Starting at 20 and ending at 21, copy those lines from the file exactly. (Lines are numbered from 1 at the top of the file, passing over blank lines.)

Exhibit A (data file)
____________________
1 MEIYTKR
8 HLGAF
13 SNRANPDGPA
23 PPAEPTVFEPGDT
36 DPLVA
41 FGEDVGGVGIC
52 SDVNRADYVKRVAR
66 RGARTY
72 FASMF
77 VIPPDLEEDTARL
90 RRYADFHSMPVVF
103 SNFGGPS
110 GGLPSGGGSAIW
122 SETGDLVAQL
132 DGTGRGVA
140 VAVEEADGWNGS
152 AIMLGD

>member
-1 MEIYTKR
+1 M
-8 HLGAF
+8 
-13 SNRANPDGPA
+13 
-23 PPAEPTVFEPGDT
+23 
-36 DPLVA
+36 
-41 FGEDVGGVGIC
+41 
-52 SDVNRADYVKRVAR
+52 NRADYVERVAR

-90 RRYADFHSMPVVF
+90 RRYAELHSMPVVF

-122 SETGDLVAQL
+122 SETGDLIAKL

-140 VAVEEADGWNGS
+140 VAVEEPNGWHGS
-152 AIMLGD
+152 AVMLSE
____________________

+1 M
-8 HLGAF